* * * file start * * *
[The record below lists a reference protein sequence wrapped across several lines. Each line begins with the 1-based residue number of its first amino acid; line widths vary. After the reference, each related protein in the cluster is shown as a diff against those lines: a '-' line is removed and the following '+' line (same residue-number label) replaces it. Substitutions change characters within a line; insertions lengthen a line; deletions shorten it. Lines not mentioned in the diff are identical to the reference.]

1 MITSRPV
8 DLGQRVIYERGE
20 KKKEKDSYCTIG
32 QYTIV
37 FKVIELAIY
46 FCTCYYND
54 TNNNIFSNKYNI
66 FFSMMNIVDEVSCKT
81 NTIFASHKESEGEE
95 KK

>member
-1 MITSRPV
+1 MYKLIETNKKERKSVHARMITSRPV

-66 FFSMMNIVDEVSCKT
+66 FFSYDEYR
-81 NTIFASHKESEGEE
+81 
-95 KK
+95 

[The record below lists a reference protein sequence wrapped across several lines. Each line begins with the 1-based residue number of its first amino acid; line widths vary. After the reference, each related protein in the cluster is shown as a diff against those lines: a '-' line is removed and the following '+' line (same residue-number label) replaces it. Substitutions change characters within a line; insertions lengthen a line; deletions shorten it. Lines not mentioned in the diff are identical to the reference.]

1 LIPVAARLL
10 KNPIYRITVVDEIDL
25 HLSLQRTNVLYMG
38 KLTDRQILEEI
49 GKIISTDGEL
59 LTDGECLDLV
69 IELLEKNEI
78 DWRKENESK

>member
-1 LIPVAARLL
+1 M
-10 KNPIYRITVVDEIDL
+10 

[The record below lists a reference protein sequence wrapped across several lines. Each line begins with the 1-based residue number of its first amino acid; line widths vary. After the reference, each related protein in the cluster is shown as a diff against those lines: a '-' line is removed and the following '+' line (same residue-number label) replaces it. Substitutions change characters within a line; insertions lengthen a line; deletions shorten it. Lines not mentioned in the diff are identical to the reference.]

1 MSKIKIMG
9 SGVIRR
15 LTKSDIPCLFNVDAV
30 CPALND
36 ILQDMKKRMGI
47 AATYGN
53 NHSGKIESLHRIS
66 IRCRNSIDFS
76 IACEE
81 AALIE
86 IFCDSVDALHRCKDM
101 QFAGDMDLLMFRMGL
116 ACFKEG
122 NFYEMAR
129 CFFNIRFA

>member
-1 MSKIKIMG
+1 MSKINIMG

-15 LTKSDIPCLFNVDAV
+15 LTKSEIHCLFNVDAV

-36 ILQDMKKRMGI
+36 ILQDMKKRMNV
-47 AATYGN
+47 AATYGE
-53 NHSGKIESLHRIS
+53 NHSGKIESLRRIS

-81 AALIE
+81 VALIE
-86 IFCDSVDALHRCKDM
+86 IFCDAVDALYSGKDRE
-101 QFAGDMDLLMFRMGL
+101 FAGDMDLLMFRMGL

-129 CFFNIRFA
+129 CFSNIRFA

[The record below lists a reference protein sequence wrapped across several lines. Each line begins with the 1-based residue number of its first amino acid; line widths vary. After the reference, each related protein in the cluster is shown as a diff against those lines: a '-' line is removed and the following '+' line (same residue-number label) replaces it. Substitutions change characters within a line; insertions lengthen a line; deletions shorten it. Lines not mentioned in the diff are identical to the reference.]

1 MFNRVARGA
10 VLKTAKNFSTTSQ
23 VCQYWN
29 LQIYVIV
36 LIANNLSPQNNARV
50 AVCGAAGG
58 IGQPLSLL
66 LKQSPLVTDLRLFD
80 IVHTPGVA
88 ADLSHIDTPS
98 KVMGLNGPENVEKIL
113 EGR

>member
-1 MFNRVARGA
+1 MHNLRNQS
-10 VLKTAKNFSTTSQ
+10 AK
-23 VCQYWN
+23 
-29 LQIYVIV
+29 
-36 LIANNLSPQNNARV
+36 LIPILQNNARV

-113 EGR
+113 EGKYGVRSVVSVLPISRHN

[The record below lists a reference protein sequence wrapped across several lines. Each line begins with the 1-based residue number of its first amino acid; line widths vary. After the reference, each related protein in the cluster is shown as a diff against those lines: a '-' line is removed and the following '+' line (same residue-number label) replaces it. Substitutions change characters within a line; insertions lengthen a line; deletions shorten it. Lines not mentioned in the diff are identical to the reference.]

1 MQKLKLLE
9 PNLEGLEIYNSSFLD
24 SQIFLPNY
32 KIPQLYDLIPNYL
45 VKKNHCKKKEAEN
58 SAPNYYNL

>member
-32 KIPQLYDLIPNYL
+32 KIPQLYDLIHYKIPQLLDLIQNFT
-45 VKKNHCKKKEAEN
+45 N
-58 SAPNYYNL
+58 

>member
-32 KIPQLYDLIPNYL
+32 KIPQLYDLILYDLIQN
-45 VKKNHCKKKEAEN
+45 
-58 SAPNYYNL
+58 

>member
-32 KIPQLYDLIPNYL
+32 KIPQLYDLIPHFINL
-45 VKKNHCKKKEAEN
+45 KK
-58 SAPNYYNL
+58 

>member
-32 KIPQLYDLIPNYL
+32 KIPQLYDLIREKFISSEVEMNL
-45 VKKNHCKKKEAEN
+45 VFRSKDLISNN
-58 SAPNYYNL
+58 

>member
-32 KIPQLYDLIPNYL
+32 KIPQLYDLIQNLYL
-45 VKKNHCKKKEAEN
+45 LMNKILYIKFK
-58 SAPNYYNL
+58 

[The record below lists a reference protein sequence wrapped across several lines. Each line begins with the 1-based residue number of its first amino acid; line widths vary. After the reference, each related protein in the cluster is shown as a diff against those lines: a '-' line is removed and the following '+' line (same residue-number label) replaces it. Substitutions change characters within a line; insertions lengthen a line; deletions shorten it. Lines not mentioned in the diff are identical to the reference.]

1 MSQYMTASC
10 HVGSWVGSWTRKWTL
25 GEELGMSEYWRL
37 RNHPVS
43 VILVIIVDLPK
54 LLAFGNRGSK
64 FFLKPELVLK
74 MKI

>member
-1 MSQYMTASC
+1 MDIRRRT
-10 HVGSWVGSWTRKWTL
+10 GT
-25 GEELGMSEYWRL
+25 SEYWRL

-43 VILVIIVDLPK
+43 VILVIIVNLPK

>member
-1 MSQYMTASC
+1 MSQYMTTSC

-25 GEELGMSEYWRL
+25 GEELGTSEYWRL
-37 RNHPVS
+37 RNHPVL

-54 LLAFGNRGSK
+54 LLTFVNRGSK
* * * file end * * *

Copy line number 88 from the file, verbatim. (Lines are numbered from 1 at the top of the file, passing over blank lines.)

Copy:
-23 VCQYWN